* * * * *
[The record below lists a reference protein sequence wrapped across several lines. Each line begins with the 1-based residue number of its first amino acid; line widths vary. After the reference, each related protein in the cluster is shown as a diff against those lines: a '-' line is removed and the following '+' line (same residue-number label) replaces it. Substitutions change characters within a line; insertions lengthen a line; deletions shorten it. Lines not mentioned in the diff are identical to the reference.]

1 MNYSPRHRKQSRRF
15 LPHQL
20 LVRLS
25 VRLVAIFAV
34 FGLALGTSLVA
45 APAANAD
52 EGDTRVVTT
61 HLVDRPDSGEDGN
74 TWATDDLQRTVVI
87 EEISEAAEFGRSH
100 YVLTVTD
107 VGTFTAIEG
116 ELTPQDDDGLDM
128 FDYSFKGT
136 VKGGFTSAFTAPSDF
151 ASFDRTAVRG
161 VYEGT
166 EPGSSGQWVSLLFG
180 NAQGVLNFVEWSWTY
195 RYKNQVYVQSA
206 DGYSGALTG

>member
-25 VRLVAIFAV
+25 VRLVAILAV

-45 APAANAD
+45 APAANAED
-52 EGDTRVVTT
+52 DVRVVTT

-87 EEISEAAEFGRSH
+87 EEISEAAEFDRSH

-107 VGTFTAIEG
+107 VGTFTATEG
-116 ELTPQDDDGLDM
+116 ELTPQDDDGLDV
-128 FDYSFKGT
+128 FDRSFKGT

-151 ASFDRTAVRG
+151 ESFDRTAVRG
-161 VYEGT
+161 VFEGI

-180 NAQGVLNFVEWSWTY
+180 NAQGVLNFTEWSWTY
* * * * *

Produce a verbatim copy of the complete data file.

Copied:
[The record below lists a reference protein sequence wrapped across several lines. Each line begins with the 1-based residue number of its first amino acid; line widths vary. After the reference, each related protein in the cluster is shown as a diff against those lines: a '-' line is removed and the following '+' line (same residue-number label) replaces it. Substitutions change characters within a line; insertions lengthen a line; deletions shorten it. Lines not mentioned in the diff are identical to the reference.]

1 MNYSPRHRKQSRRF
15 LPHQL
20 LVRLS
25 VRLVAIFAV
34 FGLALGTSLVA
45 APAANAD
52 EGDTRVVTT
61 HLVDRPDSGEDGN
74 TWATDDLQRTVVI
87 EEISEAAEFGRSH
100 YVLTVTD
107 VGTFTAIEG
116 ELTPQDDDGLDM
128 FDYSFKGT
136 VKGGFTSAFTAPSDF
151 ASFDRTAVRG
161 VYEGT
166 EPGSSGQWVSLLFG
180 NAQGVLNFVEWSWTY
195 RYKNQVYVQSA
206 DGYSGALTG

>member
-25 VRLVAIFAV
+25 VRLVAILAV

-45 APAANAD
+45 APAANAED
-52 EGDTRVVTT
+52 DVRVVTT

-87 EEISEAAEFGRSH
+87 EEISEAAEFDRSH

-107 VGTFTAIEG
+107 VGTFTATEG
-116 ELTPQDDDGLDM
+116 ELTPQDDDGLDV
-128 FDYSFKGT
+128 FDRSFKGT

-151 ASFDRTAVRG
+151 ESFDRTAVRG
-161 VYEGT
+161 VFEGI

-180 NAQGVLNFVEWSWTY
+180 NAQGVLNFTEWSWTY